To create a PCFS (or FAT) file system, use the mkfs command. However, PCFS requires special care for specifying the device and might require some additional parameters. The syntax for the mkfs command is as follows:
# mkfs -F pcfs [-o parameters] device-name[:logical-name] [size]
As PCFS is usually placed on a DOS partition, Oracle Solaris uses a special naming scheme to access these partitions. The device specification consists of two parts:
Specifies the device name of the whole disk. For example, /dev/rdsk/c0t0d0p0 on an x86 system or /dev/rdsk/c0t0d0s2 on a SPARC system.
Specifies either the DOS logical drive letter (C through Z) or a drive number (1 through 24). Drive C is equivalent to drive 1 and represents the primary DOS partition on the drive. All other letters or numbers represent DOS logical drives within the extended DOS partition.
Alternatively, the partition might be specified as /dev/rdsk/c0t0d0pX on an x86 system, where X is 1 to 4 for primary partitions and 5 to 32 for logical partitions. However, mkfs requires additional argument nofdisk. This parameter has to also be used when the PCFS is created on a slice or on a whole device.
Caution - Ensure that the partition does not cover the sectors containing the label information. PCFS does not protect the first sectors of a partition or slice (unlike UFS and ZFS), and overwrites them with its own data. Creating PCFS file system on such a partition or slice destroys the label and all data on the device is lost.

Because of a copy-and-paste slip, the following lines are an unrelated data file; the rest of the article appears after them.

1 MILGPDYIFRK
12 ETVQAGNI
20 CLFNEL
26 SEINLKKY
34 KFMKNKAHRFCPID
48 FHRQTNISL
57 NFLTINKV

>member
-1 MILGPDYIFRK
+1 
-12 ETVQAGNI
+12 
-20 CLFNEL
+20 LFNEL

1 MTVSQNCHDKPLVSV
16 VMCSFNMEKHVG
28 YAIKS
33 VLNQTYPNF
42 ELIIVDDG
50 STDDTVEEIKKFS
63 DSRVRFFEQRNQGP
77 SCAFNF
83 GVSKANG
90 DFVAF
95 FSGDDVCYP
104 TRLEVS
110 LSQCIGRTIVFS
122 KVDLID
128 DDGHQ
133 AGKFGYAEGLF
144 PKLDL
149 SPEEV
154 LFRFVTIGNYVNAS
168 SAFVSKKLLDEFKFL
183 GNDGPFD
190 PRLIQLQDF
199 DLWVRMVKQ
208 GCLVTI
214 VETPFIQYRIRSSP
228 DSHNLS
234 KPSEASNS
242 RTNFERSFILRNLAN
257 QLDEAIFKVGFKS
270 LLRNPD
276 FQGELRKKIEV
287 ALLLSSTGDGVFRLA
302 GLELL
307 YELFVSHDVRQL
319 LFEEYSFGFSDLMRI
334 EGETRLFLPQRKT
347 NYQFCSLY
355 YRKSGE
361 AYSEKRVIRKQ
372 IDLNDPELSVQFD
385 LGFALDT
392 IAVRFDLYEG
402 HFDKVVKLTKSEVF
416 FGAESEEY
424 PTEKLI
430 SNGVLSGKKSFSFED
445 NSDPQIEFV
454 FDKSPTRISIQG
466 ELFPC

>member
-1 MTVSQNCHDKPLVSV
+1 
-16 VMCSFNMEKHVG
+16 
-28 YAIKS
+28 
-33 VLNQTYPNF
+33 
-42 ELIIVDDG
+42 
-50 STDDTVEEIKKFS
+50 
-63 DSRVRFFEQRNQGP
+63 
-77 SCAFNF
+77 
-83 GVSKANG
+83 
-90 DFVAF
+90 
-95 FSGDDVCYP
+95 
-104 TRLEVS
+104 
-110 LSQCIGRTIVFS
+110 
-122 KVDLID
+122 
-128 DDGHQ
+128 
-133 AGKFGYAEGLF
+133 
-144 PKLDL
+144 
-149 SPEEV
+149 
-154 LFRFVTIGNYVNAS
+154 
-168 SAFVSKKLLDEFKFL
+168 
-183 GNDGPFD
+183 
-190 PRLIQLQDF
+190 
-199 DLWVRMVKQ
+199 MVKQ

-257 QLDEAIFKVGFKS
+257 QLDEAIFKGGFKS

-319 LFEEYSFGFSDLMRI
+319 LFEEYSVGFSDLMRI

There are several file systems that can be used on CD or DVD media. Oracle Solaris supports HSFS (High Sierra File System also known as ISO-9660) and UDF (Universal Disk Format) file system. mkisofs is a pre-mastering tool used to create pure or hybrid image of HSFS/UDF/HFS file systems with an optional Rock-Ridge extension. A hybrid image is an effective combination of selected file systems containing information for all of them. Such an image can be accessed as any of the reselected ones. The syntax for the mkisofs command is as follows:
# mkisofs [options] [-o image-name] path [path ...]
mkisofs creates an image containing all files specified by paths, and stores it to a file specified by image-name (or the standard output if none is given). The image can then be burned to a CD or DVD media using cdrecord or a similar tool.
As mkisofs is a third party tool, certain combinations of parameters might result in an unreadable image by Oracle Solaris.Example 3 Creating an HSFS Image Using the mkisofs Command
The following example shows how to create an HSFS compliant image with Rock-Ridge extension using the mkisofs command. The content is specified by a path to a directory.
# mkisofs -R -J -o /data/hsfsimage.iso /data/content 0.12% done, estimate finish Mon Sep 12 15:01:35 2016 0.24% done, estimate finish Mon Sep 12 14:47:33 2016 ... 49.97% done, estimate finish Mon Sep 12 14:43:05 2016 50.09% done, estimate finish Mon Sep 12 14:43:04 2016 50.21% done, estimate finish Mon Sep 12 14:43:04 2016 ... 99.82% done, estimate finish Mon Sep 12 14:43:19 2016 99.94% done, estimate finish Mon Sep 12 14:43:19 2016 Total translation table size: 0 Total rockridge attributes bytes: 2175 Total directory bytes: 0 Path table size(bytes): 10 Max brk space used 14000 4222681 extents written (8247 MB)